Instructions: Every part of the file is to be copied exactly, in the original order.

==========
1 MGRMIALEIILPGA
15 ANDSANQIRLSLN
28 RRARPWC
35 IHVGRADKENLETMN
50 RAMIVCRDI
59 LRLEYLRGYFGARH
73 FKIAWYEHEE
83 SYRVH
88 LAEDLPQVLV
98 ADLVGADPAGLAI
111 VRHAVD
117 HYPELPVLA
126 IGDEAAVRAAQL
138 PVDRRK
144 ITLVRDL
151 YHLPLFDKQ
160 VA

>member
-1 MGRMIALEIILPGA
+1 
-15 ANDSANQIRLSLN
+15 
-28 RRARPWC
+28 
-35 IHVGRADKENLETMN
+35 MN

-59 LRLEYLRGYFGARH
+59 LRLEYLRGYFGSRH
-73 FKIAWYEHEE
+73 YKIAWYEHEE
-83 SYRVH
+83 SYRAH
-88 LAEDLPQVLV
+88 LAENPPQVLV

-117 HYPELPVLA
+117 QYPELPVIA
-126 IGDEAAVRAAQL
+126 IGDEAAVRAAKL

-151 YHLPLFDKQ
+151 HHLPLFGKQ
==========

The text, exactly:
1 MGRMIALEIILPGA
15 ANDSANQIRLSLN
28 RRARPWC
35 IHVGRADKENLETMN
50 RAMIVCRDI
59 LRLEYLRGYFGARH
73 FKIAWYEHEE
83 SYRVH
88 LAEDLPQVLV
98 ADLVGADPAGLAI
111 VRHAVD
117 HYPELPVLA
126 IGDEAAVRAAQL
138 PVDRRK
144 ITLVRDL
151 YHLPLFDKQ
160 VA

>member
-1 MGRMIALEIILPGA
+1 
-15 ANDSANQIRLSLN
+15 
-28 RRARPWC
+28 
-35 IHVGRADKENLETMN
+35 MN

-59 LRLEYLRGYFGARH
+59 LRLEYLRGYFGSRH
-73 FKIAWYEHEE
+73 YKIAWYEHEE
-83 SYRVH
+83 SYRAH
-88 LAEDLPQVLV
+88 LAENPPQVLV

-117 HYPELPVLA
+117 QYPELPVIA
-126 IGDEAAVRAAQL
+126 IGDEAAVRAAKL

-151 YHLPLFDKQ
+151 HHLPLFGKQ